Gavel and dollar banknotes. Concept: What is bankruptcy?
James Njau
By: jnjau
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What is Bankruptcy? The Most Common Types of Bankruptcy

The term “bankruptcy” is associated with extreme and negative situations that may force you to wind your operations. But when your business fails and your debt is out of control, filing for bankruptcy can partially ease the situation and get the debt collectors off your back. The overall process may be tedious, but there is a likelihood of having financial improvements during the break.

In this article, you’ll find all the information you need about what bankruptcy is, what types there are, when to file bankruptcy, how to rebuild your credit after one, and more.

Close-up of a bankruptcy petition

What is Bankruptcy?

Bankruptcy is a legal process through which individuals or businesses who cannot repay debts to creditors seek relief.

It is used in the legal framework to define a process where a business cannot repay its debts takes a reprieve from its creditors.

All cases of bankruptcy are handled by the federals courts. The decision to pay or not to repay lies in the hands of a bankruptcy judge. The evidence is what guides the judge to reach the final decision.

When a debtor declares his or her state of bankruptcy, the hearing commences. Two outcomes are likely; discharge or the restructuring of debt. In rare cases, a trustee can be appointed to run your business to implement the pending payments.

Bankruptcy allows business owners to get out of debt while working with traders in a fair manner. Once the entire ordeal ends, most debtors will feel much better to start afresh.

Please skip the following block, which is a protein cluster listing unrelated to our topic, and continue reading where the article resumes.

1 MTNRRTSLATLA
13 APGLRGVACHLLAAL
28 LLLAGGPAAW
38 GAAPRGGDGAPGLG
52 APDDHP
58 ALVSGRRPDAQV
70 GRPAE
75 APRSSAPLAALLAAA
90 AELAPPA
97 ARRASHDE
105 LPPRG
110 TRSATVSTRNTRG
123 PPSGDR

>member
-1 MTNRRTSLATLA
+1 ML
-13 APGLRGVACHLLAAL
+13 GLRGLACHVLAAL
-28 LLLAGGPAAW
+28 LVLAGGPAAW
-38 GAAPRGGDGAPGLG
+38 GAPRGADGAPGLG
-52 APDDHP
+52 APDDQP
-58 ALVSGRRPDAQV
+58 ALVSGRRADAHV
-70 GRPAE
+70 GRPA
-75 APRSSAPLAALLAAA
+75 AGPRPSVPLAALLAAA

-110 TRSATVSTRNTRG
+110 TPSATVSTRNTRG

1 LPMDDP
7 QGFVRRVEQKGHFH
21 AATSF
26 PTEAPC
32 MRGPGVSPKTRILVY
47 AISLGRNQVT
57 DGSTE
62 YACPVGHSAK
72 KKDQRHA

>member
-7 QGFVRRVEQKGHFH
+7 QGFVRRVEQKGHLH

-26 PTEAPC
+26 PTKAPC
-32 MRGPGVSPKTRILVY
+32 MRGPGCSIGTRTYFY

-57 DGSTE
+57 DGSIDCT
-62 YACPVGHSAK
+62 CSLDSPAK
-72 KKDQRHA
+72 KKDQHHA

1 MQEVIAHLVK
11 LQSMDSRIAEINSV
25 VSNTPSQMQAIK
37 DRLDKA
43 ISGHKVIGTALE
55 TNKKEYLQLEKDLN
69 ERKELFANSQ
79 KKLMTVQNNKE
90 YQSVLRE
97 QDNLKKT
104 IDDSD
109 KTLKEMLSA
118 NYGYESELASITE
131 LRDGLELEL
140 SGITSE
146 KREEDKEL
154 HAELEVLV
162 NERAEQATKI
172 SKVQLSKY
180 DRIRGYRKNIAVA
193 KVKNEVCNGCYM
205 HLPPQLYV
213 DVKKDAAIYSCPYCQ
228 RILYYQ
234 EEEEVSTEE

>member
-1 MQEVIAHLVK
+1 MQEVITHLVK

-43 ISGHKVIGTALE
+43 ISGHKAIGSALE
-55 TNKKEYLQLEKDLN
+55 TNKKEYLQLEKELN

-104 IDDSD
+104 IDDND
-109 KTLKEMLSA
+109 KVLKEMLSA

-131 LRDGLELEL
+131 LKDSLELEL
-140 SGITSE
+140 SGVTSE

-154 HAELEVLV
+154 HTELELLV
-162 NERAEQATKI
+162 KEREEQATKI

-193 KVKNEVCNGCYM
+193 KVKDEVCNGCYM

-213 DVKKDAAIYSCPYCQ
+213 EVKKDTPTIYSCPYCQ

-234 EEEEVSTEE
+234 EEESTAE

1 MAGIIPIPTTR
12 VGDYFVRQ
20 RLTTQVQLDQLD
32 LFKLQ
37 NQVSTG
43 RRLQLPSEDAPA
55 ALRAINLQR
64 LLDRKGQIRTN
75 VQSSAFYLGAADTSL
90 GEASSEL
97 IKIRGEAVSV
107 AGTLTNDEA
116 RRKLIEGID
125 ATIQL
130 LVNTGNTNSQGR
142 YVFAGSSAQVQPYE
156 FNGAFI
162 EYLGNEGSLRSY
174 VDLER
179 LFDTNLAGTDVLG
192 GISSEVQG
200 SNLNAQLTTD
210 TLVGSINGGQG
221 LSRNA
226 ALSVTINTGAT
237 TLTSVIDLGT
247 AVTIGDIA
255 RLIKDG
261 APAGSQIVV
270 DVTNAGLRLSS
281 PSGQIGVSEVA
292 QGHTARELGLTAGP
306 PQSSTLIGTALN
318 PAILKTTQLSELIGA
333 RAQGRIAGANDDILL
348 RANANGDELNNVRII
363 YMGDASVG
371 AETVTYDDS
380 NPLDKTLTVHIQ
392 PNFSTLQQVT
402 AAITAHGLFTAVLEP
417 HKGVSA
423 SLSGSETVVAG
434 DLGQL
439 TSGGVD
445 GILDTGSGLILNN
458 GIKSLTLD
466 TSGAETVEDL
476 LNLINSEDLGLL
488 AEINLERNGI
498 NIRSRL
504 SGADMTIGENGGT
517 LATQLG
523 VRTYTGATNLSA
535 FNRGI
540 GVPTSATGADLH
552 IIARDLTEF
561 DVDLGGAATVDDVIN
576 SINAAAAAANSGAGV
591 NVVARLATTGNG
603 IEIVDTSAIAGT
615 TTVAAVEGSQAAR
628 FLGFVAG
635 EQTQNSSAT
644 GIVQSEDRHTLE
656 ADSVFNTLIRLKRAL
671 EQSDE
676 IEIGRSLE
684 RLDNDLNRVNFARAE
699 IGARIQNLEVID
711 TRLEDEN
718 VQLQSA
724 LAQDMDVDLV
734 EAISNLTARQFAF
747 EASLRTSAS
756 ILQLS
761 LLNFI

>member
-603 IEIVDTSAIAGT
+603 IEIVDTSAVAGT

Some of the debts not covered by filing for bankruptcy are student loans, recent taxes, and child support.

What is an Exception?

An exception in the world of bankruptcy refers to the properties and assets that can be retained as you let go of other items. Schedule C talks about personal property as an exception and belongs to the owner even when in debt. Exceptions are only accessible to a debtor filing for bankruptcy.

Most Common Types of Bankruptcy

The bankruptcy code defines six types of bankruptcy levels. For the purpose of this article, we will cover only those that are more common among business owners.

Once you file for bankruptcy, you need to know that your credit score will receive a negative impact. A bankruptcy can stay in your credit history for up to ten years.

Therefore, you must understand how different bankruptcy laws change in every situation.

The most common bankruptcy codes in the United States for business owners are chapter 7 (Liquidation), Chapter 11 (Reorganization), Chapter 13 (Adjustment of Debts), and Chapter 12 (For Farmers & Fishermen).

We will cover these four in detail.

Chapter 7, bankruptcy

Chapter 7: Liquidation Bankruptcy

Liquidation bankruptcy is most suitable for individuals, but it’s also available for businesses.

Liquidation is the simplest form of bankruptcy, and that’s why it’s also called “straight bankruptcy.” Chapter 7 is also the most common form of bankruptcy.

Chapter 7 liquidation bankruptcy is suitable for consumers with unsecured debts that can be forgiven. You can file for this code when you have unpaid loans, credit card debt, medical bills, or personal loans.

These are some of the requirements to file for Chapter 7: